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Government Submissions

OUSA advocates on behalf of its 140,000 members at its eight member schools across the province. To do this effectively, each year a variety of submissions to the government are created that summarize the positions of students.

OUSA Submission to the Ontario Jobs & Recovery Committee: MCU Advisory Council

COVID-19 has had a profound impact on students attending or preparing to attend a post- secondary institution in Ontario. Over the past two months, students have done their best to complete their academic year through distance learning, all while struggling to secure summer employment and plan for their future.

On May 5th, OUSA was invited to participate in the Ontario Jobs & Recovery Committee: MCU Advisory Council Consultations. Read our written submission here.

 

In It Together 2020: Foundations for Promoting Mental Wellness in Campus Communities

In this report, the Ontario Undergraduate Student Alliance, the College Student Alliance, the Council of Ontario Universities, and Colleges Ontario make joint recommendations to the provincial government aimed at improving student mental health in postsecondary communities across the province. Highlighting the need for a 'whole-of-community' approach, life-long mental health care, and increased service provision, this report builds on the 2017 report In It Together: Taking Action on Student Mental Health.

Educated Investments: Supporting Students for a Better Future

Recent changes in post-secondary have left students feeling uncertain about their futures and worried about completing their studies. This submission responds to these changes by highlighting the need for investment in student financial aid, mental health care, sexual violence prevention, and experiential learning opportunities. Increased support in these areas will help ensure that all willing and qualified students are able to pursue a post-secondary education in Ontario.

Submission to the New Poverty Reduction Strategy

This submission highlights the need for the next provincial Poverty Reduction Strategy to address the impact poverty has on access to, and success in, post-secondary education. It calls on the provincial government to make investments in student financial aid, work-integrated learning opportunities, and supports and services so all students have the opportunity to thrive.

In It Together: Taking Action on Student Mental Health

In the report, the four partners - the College Student Alliance, the Ontario Undergraduate Student Alliance, Colleges Ontario and the Council of Ontario Universities – say providing effective support for student mental health is one of the most pressing issues on college and university campuses today, and that post-secondary institutions have made addressing it a priority but can’t meet the challenge alone.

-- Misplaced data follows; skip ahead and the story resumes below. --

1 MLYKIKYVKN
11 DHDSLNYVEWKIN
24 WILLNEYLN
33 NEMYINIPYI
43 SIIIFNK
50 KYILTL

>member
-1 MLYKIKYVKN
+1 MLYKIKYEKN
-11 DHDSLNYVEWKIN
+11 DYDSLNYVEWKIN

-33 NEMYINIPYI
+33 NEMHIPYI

Educated Investments: Safeguarding the Educational Experience

Students believe that a modern and robust university sector is critical to Ontario and while the 2016 Budget made great strides towards a more affordable and accessible post-secondary system with the changes to OSAP, we need to ensure the quality of education and experience of students is high. The publication and centralization of post-secondary data will enable smart, evidence based decisions, by policy makers and students alike. Taking further steps to making campuses free from sexual violence by creating a new Sexual Violence Prevention Unit in the Ministry of Advanced Education and Skills Development offers a tangible step towards this goal. To make the university sector work for students (and work for Ontario) in creating the highly skilled workforce of the future, the government should create new partnerships and new incentive structures to promote and broaden experiential learning. Quality services will allow Ontario’s students to get the most out of their educational experience, and will greatly help reduce the non-financial barriers to postsecondary education. 

OSAP 2.0: Submission to the Transformation Consultations

This document discusses aid disbursement when delays occur in the verification of family income, reviews of students with special circumstances, how OSAP’s allowable costs cap and the Student Access Guarantee (SAG) should behave in light of the OSG, and how the OSG should apply to students with disabilities. Overall, this submission serves to highlight the core principles that students believe should be kept at the forefront when creating solutions to the challenges arising from the implementation of the OSG.

Educated Investments: Providing Effective Systems & Enriching Experiences

Ensuring smooth and equitable access into higher education and ensuring an enriching and quality experience are integral components of developing a highly skilled workforce. OUSA’s budget submission for 2016 touches on inputs and outputs: primarily, we will address the entry and exit points of the university experience. We discuss ways to ensure access and financial assistance can be improved, and we discuss how students can graduate with the skills, confidence, and understanding necessary to begin their careers or take the next steps along whatever path they choose to pursue.